June 3rd 2019
5 Upcoming Hospitality Trends You Need to Know
by Joel Davidge Industry News, Events, Hospitality, Catering
According to the research, Millennials (those born between 1981 and 1996) are the age group which travels the most. As hospitality depends largely on tourism, it's clear that events and hospitality companies must incorporate Millennial habits when creating their business plans.
So, what do Millennials want?
One personality trait is that they are very tech-focused and pick up new technology very easily. They want booking confirmations to be available online, to be able to use technology like apps to book their travel and experiences, and also to be able to contact venues and caterers via platforms like Facebook, Twitter and Instagram.
The booking process needs to be slick and user-friendly, with transparent pricing to reassure the customer they are getting value for money. Businesses also need a solid plan of how to respond quickly to online queries.
What does this mean for hospitality workers? A solid understanding of good social media practices might help you stand out from the pack the next time you are applying for a hospitality manager role, especially if duties involve updating the venue's social media accounts. Reviewing your website and booking functions would also be useful.
We've only got one planet, so we'd better look after it.
Events and hospitality are sometimes branded as wasteful, with excess stock thrown away after events - but thankfully things seem to be changing.
Eventbrite predicts that in 2019 there will be more of a focus on "going green" by making events more sustainable.
This would include looking at ways to reduce waste and the carbon footprint of the event (how much the event causes harmful gases to be released into the environment).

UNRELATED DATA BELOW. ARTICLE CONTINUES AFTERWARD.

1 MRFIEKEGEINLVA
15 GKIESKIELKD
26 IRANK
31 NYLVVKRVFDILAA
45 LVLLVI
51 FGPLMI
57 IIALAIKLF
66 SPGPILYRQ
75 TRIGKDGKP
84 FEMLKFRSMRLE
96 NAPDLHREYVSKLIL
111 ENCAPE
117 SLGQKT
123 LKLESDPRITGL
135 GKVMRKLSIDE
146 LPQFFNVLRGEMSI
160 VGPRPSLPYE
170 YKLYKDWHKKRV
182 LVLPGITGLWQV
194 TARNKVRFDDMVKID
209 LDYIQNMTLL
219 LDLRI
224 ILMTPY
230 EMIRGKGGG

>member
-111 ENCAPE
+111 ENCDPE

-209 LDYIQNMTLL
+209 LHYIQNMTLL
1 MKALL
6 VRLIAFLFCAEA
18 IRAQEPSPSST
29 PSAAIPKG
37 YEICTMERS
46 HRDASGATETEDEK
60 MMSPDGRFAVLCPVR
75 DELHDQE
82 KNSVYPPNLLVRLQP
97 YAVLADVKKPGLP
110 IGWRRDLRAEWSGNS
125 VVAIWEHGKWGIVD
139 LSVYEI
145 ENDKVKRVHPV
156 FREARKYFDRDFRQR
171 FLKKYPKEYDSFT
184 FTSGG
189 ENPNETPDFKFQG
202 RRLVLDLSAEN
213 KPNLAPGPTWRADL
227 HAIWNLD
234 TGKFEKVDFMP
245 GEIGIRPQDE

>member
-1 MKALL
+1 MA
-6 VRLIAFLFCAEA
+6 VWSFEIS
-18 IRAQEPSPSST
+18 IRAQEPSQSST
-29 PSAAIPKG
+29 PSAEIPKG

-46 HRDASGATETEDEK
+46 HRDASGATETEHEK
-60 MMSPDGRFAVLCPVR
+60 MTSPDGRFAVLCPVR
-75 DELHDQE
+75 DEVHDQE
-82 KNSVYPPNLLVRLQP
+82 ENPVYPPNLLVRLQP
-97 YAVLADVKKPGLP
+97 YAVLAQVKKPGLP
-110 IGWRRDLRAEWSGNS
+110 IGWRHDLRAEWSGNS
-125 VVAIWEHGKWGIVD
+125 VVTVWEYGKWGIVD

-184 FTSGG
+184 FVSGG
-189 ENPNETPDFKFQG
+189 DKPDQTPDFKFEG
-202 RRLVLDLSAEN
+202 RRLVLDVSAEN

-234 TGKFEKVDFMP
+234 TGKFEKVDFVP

Event planners, venue managers and regular team members will all need to be aware of this trend, to ensure they can offer first-class, yet sustainable, events for their clients.
The era of the packaged run-of-the-mill event is over. Long live the era of the individual customer journey. Check out what Ted Tang, CEO of Leading Hotels of the World had to say at a Les Roches event:
"In the future, levels of personalisation will lead to a complete flip of the booking experience – it will be ‘here’s what I’m looking for, make me an offer"
In basic terms, this means each event or booking will be tailored to the customer. They build their experience, putting together different options to tailor their perfect, individual event.
The word "experience" is key here - customers increasingly want that unique, just-for-them experience, so nothing can be as standard.
Though this seems like more work (it is), the benefit is new, expanded roles for receptionists and concierges. Also, you can expect more roles for brand ambassadors, as immersive events are used to promote products, rather than a more traditional event.
Each event will be different, meaning you'll never get bored on the job!
Specialty coffee has been on the rise over the past few years, with smaller, independent companies taking on the big brands.
This is only set to continue, meaning a knowledge of coffee and how to make it properly is vital for any hospitality worker.
A report on the future of coffee predicts a 13% year-by-year growth in this market.
To keep customers engaged and happy hotels, restaurants and cafes must ensure that the coffee they offer is top quality and offer different varieties of blends and flavours.
Thankfully, many hospitality companies including Off to Work provide training and certification in Barista skills. Check out our training academy for more information.
An orange juice just won't cut it anymore. Forbes reports the biggest new trend in the drinks world is the rise of the non-alcoholic "mock-tails". This is due to Millennials focusing on healthy living and tighter laws regarding drink driving.
Companies such as Seedlip are getting in on the action, providing alcohol-free "spirit" substitutes. Any bar worth visiting will now have delicious, alcohol-free drinks for customers to enjoy.
Seedlip founder Ben Branson said to The Challenger Project:
"We’re challenging the actual experience of how a non-alcoholic drink is made. We are challenging the notion of why you drink something, whether it needs to have alcohol in or not. "
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